The repository pattern is being blamed quite often. The most popular reason for that is an uncontrolled growth of the interface.

In the simple scenario we have an interface like this one:

 public interface IClientRepository
 {
 	Client Get(int id);
 	IEnumerable<Client> GetAll();
 }

However models are never that simple and every client might have orders, addresses, contact details, and other nested properties.

We don’t want to load our database with unnecessary joins and Entity Framework has a nice tool for that.

When we need to retrieve only client’s orders we can include it into the query:

context.Clients.Where(client => client.Id == id)
	 .Include(client => client.Orders);

When we need just addresses:

context.Clients.Where(client => client.Id == id)
	 .Include(client => client.Addresses);

And the combination:

context.Clients.Where(client => client.Id == id)
	 .Include(client => client.Orders)
	 .Include(client => client.Addresses);

However the IClientRepository grows exponentially and quickly becomes an ugly monster:

 public interface IClientRepository
 {
 	Client Get(int id);
 	Client GetWithOrders(int id);
 	Client GetWithAddresses(int id);
 	Client GetWithOrdersAndAddresses(int id);
 	IEnumerable<Client> GetAll();
 }

It’s not a nice solution for sure: lot’s of code duplication and very unclear interface.

A typical way to avoid it is to use CQRS pattern and encapsulate the logic into the Query object.

At my current project we’re building microservices, and a CQRS looks like an overkill. It doesn’t stop us from borrowing some ideas, though. Let’s remove all these GetXXXX methods and add one more parameter to the Get method.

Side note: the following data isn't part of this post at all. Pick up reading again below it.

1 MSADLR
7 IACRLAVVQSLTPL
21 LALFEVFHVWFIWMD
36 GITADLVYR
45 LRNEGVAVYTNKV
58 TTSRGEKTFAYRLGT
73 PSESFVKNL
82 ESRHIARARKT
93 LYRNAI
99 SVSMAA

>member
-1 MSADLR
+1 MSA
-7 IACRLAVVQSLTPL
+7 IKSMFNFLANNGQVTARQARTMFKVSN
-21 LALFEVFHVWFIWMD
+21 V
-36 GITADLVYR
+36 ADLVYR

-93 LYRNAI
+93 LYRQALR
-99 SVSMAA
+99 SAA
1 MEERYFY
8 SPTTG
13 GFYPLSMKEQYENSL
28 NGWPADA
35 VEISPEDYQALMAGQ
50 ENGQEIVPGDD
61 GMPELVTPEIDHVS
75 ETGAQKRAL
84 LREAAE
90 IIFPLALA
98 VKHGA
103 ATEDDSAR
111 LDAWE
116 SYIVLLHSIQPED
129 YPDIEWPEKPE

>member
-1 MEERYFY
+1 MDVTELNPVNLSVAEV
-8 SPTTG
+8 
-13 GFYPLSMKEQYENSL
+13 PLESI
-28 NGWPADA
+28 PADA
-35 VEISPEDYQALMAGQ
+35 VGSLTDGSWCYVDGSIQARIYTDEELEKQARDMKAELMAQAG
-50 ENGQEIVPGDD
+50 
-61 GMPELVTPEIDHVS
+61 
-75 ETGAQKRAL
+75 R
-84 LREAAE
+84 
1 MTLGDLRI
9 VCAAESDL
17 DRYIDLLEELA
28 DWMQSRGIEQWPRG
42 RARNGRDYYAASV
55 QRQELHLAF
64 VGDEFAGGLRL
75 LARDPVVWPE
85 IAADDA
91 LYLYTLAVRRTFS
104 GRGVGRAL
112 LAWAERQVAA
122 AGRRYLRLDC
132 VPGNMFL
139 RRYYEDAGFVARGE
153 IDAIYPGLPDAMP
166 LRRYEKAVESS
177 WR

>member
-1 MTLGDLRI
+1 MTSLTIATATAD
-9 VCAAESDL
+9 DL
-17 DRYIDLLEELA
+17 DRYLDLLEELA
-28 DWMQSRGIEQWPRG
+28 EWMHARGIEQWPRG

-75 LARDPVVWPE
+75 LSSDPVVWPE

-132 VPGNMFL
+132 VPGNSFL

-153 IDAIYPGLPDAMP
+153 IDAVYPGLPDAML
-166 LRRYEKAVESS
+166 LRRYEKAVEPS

public interface IClientRepository
 {
 	Client Get(int id, FetchPaths<Client> fetchPaths = null);
 	IEnumerable<Client> GetAll(FetchPaths<Client> fetchPaths = null);
 }
 

The FetchPath is a simple generinc class which holds the collection of expressions that we’re going to use to build our chain of Include statements.

public sealed class FetchPaths<T>
{
  public IEnumerable<Expression<Func<T, object>>> Paths 
  	{ 
  	    get;
  	    private set; 
  	}

  public FetchPaths(Expression<Func<T, object>> path) 
  								: this(new[] { path })
  {
  }

  public FetchPaths([NotNull] IEnumerable<Expression<Func<T, object>>> paths)
  {
    if (paths == null)
    {
      throw new ArgumentNullException("paths");
    }

    Paths = paths;
  }

  public FetchPaths<T> Concat([NotNull] FetchPaths<T> other)
  {
    if (other == null)
    {
      throw new ArgumentNullException("other");
    }

    return new FetchPaths<T>(Paths.Concat(other.Paths));
   }
 }
 

Now we’re ready to declare the following static class:

public static class ClientFetchPaths
{
    static ClientFetchPaths()
    {
        Orders = new FetchPaths<Client>(client => client.Orders);
        Adresses = new FetchPaths<Client>(client => client.Adresses);
        OrdersAndAddresses = Adresses.Concat(Orders);
    }

    public static FetchPaths<Client> Orders { get; private set; }
    public static FetchPaths<Client> Adresses { get; private set; }
    public static FetchPaths<Client> OrdersAndAddresses { get; private set; }
}

So that we can get the clients including all the necessary child objects.

   var clients = ClientRepository.Get(id, ClientFetchPaths.OrdersAndAddresses);

I want to mention that so far we don’t have any EntityFramework dependency here. Than means that we can keep this code (interface, models and FetchPathes) in the same assembly and reference it from the unit test project.

Now the repository implementation will be clean as well:

context.Clients.Where(client => client.Id == id)
     .Fetch(fetchPaths));

Where Fetch is an extension method for IQueryable.

public static class FetchExtensions
{
  public static IQueryable<T> Fetch<T>(
  				this IQueryable<T> queryable, 
  				[CanBeNull] FetchPaths<T> paths) where T : class
  {
    if (queryable == null)
    {
      throw new ArgumentNullException("queryable");
    }

    if (paths == null)
    {
      return queryable;
    }

    return paths.Paths.Aggregate(queryable, 
    	(current, expression) => current.Include(expression));
  }
}